Hazel also attracts egg-laying moths, which will increase your stock of caterpillars: hedgehogs’ favorite food. You can then use the sticks to make an attractive hazel wattle fence to edge your property. If you can’t provide a hedge try placing a hedgehog home in a quiet area of your garden.
Never use slug pellets, as they contain metaldehyde, which kills hedgehogs. Hedgehogs eat slugs, so you won’t need to use a chemical alternative. There are also a number of other reliable, natural methods to keep slugs away from your plants that won’t kill these prickly little friends.
A toad will consume over 100 insects or slugs every day. Why wouldn’t you want one in your garden? While you could buy a toad home, you can also easily make one from a flowerpot or plastic food container. Plastic containers are easier to cut, but clay pots will be cooler on hot summer days.
Either bury the pot halfway down on its side in the ground to create a cave, or set it on top or a circle of rocks. Remember to leave a gap in the circle for an entrance way.
A shady location, such as under a shrub, is an ideal location. It should also be near a water source. If you don’t have a pond, or a stream, sink a small dish into the soil and keep it filled with water.
They might not be the first creatures we think of when considering how to attract wildlife to your garden, but bats are vital for a healthy ecosystem. If you’re planting pollinating plants and encouraging insects, you’ll create an insect-rich environment that will attract bats in turn. You can also provide a roosting space in the form of a bat box.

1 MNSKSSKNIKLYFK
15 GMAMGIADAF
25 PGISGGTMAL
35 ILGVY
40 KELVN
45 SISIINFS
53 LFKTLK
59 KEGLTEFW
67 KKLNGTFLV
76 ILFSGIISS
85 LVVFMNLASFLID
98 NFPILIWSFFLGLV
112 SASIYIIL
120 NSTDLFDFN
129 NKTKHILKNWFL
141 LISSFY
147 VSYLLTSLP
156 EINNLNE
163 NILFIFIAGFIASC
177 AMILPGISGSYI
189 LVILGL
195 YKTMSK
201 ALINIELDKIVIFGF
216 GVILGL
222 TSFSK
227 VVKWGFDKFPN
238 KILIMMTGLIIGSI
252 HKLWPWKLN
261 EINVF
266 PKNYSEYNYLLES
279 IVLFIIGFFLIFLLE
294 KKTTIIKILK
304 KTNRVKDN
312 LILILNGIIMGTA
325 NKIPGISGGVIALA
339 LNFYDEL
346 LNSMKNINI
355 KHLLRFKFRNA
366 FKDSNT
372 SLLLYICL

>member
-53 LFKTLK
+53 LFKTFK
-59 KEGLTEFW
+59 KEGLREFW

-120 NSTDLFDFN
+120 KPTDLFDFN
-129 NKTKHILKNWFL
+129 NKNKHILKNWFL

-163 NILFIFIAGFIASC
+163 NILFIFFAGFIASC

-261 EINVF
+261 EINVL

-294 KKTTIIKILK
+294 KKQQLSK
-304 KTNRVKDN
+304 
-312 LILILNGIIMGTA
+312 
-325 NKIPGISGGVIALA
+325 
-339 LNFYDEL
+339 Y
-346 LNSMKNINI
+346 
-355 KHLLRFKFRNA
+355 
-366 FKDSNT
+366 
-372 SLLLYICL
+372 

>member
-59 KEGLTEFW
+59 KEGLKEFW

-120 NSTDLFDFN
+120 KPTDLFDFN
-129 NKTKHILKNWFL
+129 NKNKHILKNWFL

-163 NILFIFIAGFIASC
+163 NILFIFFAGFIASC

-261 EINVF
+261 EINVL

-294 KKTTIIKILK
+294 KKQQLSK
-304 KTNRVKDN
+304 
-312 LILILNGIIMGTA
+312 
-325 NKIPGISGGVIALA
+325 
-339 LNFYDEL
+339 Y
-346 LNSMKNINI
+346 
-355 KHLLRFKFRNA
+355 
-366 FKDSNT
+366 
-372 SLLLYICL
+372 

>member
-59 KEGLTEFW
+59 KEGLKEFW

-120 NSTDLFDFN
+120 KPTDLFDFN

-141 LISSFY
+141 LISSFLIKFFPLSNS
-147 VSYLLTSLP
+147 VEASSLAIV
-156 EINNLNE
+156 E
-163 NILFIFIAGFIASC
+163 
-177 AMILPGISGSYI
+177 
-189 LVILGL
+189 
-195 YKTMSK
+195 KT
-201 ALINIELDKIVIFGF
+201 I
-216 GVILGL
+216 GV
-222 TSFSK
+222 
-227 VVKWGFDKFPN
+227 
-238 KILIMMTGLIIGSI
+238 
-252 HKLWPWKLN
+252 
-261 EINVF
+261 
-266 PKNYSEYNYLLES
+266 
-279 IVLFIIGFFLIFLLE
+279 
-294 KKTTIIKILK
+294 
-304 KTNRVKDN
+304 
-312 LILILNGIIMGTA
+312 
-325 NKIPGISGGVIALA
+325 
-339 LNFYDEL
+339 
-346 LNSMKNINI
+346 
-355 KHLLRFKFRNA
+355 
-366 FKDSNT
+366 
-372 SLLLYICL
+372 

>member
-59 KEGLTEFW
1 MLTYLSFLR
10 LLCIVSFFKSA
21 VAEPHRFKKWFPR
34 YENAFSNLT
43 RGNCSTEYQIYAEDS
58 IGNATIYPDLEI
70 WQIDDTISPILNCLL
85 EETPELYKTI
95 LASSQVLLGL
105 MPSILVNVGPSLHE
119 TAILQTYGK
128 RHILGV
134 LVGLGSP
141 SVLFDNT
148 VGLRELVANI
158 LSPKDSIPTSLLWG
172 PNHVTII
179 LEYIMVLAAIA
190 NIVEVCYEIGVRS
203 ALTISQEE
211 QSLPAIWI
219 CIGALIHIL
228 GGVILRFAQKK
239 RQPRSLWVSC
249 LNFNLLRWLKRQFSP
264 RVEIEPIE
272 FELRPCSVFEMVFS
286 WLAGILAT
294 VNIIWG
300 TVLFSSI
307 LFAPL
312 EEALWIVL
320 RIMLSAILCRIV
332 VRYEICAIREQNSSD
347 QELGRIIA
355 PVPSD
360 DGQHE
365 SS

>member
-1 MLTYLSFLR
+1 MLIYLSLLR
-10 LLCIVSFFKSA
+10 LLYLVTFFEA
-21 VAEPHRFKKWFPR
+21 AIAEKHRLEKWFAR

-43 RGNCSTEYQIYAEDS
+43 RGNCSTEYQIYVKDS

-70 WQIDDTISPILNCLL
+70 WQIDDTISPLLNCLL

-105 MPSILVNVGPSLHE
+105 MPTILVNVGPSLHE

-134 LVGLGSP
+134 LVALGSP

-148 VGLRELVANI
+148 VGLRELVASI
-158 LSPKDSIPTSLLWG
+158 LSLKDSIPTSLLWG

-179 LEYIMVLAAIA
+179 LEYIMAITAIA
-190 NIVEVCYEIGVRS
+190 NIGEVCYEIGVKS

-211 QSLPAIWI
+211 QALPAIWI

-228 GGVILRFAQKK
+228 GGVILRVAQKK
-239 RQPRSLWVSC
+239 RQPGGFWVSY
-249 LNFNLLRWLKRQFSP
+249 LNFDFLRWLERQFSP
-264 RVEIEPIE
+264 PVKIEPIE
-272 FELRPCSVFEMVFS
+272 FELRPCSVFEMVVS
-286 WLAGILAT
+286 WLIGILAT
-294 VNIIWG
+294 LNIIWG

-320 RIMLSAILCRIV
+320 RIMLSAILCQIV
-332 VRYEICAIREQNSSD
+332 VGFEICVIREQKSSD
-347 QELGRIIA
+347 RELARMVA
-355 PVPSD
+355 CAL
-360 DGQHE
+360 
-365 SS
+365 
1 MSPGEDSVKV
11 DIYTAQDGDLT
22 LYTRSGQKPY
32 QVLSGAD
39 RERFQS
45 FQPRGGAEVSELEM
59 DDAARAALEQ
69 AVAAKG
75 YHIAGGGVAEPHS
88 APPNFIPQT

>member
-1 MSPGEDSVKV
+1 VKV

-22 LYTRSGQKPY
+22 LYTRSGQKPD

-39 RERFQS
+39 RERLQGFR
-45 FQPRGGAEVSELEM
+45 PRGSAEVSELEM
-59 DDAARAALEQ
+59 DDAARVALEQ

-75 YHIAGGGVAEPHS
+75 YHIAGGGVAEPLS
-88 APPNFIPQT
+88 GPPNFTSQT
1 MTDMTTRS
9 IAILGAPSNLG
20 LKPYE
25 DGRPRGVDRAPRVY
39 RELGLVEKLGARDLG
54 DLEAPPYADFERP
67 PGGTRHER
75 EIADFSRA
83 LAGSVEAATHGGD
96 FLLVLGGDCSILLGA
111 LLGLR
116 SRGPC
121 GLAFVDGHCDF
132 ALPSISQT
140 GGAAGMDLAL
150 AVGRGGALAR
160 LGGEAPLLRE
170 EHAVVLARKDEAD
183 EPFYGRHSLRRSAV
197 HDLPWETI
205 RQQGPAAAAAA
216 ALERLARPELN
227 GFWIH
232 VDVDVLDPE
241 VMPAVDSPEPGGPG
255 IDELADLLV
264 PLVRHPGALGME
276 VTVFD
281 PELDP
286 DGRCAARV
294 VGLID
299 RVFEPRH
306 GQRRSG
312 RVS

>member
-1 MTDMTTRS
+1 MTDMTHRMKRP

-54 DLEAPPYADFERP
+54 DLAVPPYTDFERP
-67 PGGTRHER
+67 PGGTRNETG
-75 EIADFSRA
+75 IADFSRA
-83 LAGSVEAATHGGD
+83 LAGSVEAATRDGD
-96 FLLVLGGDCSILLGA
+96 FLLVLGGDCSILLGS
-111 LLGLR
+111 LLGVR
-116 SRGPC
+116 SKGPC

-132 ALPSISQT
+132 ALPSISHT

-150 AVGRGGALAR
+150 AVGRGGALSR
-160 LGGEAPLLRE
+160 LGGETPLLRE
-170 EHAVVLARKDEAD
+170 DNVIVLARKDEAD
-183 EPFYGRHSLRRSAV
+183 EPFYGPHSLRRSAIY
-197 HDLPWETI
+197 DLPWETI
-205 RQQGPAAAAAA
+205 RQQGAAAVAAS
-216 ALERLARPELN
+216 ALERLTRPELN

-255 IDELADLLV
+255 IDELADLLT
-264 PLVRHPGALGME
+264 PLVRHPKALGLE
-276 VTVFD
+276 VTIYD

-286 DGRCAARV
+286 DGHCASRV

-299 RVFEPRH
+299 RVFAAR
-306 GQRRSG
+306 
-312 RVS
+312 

7. Start a Compost Pile
A compost heap can not only benefit your garden and help you reduce your waste it can also be a home for worms, woodlice and other insects. Frogs and slow worms may also find their way in there.
8. Plant Flowers
Planting flowers is the easiest way to attract birds and insects to your garden. A pollinator garden is not only great to look at, they will add bright colors and pleasant aromas, but they will also provide food for lots of different insects. Growing lots of different varieties means that you will have color and aroma from early spring until late fall.
9. Go Organic
One of the easiest ways to encourage nature is to stop using harmful chemicals.
Copper slug rings, coffee grounds, mulch, will all deter slugs are just as reliable as chemical pesticides. Companion planting will also deter harmful insects and attract more beneficial ones. As you attract more insects to your garden, they’ll tackle the pests and create a healthier environment cutting down on your problems. In turn, this will save you both money and time.
This collection of ways to attract nature to your garden isn’t a complete list by any means. There are many other things we can do, but implementing some (or all) of these ideas is a good place to start. Even if you just put out a bird feeder or plant some pollinating flowers, you’re helping exponentially. Even the smallest step will attract more nature to your garden, and nature will thank you for it.